RPC-IES observations of the development and variability of plasma interaction regions near 67P/Churyumov-Gerasimenko
Wednesday, 16 December 2015
Poster Hall (Moscone South)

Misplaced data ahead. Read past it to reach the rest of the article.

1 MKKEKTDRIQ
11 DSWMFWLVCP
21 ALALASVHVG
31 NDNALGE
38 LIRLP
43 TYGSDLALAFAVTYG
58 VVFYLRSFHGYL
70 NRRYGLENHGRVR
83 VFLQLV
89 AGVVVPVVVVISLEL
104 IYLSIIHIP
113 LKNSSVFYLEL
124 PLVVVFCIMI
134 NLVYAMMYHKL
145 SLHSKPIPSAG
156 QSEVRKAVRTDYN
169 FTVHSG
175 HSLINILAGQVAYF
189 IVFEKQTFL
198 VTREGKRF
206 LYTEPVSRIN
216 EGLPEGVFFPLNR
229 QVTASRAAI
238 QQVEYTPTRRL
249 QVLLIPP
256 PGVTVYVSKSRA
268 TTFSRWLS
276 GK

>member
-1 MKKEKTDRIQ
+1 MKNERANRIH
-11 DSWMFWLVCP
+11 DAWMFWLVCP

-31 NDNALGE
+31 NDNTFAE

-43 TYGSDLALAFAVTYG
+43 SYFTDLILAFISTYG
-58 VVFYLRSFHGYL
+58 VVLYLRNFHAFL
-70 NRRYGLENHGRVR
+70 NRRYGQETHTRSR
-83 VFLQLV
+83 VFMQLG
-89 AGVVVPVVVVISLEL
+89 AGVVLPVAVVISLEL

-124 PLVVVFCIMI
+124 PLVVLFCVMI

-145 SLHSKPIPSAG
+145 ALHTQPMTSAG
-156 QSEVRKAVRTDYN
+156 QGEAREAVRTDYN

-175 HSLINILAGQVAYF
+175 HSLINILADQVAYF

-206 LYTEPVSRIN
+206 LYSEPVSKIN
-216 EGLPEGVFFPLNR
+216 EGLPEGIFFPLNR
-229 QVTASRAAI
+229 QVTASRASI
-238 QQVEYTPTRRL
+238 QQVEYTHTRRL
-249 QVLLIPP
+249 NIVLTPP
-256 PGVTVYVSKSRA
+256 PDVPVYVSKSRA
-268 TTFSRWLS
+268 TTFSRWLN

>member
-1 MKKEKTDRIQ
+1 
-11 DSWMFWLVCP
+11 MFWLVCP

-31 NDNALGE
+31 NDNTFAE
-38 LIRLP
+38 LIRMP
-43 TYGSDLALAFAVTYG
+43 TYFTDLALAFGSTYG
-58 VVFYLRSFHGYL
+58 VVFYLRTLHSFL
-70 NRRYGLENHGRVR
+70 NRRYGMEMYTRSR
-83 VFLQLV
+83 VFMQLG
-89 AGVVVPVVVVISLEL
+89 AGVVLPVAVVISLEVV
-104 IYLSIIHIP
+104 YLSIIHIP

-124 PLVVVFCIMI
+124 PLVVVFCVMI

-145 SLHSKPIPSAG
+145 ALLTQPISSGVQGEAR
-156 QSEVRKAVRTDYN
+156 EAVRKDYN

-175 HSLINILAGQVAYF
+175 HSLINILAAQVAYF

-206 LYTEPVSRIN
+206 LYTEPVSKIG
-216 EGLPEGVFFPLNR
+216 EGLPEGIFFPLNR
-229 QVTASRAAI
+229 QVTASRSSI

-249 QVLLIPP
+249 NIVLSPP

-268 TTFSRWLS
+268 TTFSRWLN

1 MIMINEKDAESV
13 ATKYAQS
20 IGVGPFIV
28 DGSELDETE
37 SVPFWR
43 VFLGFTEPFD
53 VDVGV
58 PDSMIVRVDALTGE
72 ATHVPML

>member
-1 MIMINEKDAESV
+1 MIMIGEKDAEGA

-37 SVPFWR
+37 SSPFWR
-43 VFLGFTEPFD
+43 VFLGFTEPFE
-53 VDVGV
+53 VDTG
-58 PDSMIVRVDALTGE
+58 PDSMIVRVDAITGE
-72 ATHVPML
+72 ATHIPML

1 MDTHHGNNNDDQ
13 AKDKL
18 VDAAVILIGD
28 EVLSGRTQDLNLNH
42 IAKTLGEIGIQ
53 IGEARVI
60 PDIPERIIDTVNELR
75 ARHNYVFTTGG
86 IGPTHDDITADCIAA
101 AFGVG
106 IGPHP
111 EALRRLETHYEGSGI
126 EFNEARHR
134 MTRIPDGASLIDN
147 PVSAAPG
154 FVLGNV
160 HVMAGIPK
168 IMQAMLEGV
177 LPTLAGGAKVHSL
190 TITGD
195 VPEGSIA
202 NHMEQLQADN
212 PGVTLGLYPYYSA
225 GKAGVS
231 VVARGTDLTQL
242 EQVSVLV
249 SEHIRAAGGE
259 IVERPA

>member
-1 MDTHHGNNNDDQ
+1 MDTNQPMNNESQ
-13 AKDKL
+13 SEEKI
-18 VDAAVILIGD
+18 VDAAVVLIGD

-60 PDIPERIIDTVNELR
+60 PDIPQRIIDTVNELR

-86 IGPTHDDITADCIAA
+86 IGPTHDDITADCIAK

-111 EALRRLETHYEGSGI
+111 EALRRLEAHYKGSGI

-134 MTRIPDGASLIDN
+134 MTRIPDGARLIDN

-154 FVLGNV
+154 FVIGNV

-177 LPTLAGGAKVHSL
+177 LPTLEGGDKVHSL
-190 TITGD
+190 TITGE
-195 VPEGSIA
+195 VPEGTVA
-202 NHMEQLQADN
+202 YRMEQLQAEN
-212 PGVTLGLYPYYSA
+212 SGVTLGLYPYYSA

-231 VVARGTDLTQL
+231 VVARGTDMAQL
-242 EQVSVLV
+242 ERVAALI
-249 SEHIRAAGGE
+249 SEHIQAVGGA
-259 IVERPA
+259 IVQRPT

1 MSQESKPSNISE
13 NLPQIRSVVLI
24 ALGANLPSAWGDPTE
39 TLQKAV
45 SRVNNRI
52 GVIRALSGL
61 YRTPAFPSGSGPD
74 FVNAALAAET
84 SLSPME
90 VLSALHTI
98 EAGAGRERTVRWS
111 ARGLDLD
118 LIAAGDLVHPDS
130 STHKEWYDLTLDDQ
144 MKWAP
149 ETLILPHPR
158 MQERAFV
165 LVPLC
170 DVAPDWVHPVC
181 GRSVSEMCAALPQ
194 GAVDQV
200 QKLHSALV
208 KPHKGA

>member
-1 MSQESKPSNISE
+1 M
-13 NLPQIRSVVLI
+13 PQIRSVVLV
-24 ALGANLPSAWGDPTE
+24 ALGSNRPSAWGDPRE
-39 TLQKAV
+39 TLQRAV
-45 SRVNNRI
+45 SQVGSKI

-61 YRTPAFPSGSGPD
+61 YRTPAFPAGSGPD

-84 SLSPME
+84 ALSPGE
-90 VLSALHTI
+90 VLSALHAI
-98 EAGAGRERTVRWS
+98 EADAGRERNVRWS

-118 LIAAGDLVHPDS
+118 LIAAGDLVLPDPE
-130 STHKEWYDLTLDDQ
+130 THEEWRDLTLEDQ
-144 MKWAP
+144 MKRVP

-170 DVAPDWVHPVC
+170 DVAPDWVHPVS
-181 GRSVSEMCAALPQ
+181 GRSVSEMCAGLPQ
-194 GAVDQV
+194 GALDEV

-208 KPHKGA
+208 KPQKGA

Spacecraft flybys of comets have provided observations of different solar wind-cometary plasma interaction regions separated by boundaries. Past observations were limited to a few high-velocity flybys, so some regions remain poorly understood. Various modeling techniques provide important insight, but do not answer all questions. One unusual region that is difficult to explain with models is called the “Mystery” region. This region was observed on a few flybys on the sunward side beginning well after the bow shock and terminating with a “Mystery” boundary located halfway between the bow shock and the comet. Within this region there is a significant increase in “hot” electrons (> 800 eV) and solar wind He++. The “Mystery” boundary is characterized by a rapid decrease in hot electrons, solar wind He++, and total ion mass flux, along with an increase in cometary ions. The magnetic field did not vary within this region or across the boundary. Rosetta is uniquely placed to improve understanding of plasma interaction regions because the spacecraft remains close (< 1500 km) to comet 67P for an extended period of time. Recent observations by the Rosetta Plasma Consortium (RPC) Ion Electron Spectrometer (IES) suggest that the spacecraft frequently crosses a boundary between two interaction regions that bears some resemblance to the “Mystery” boundary. The timing and location of these boundary crossings appear to correlate with solar wind activity extrapolated to the Rosetta location, suggesting a complex and dynamic plasma interaction environment.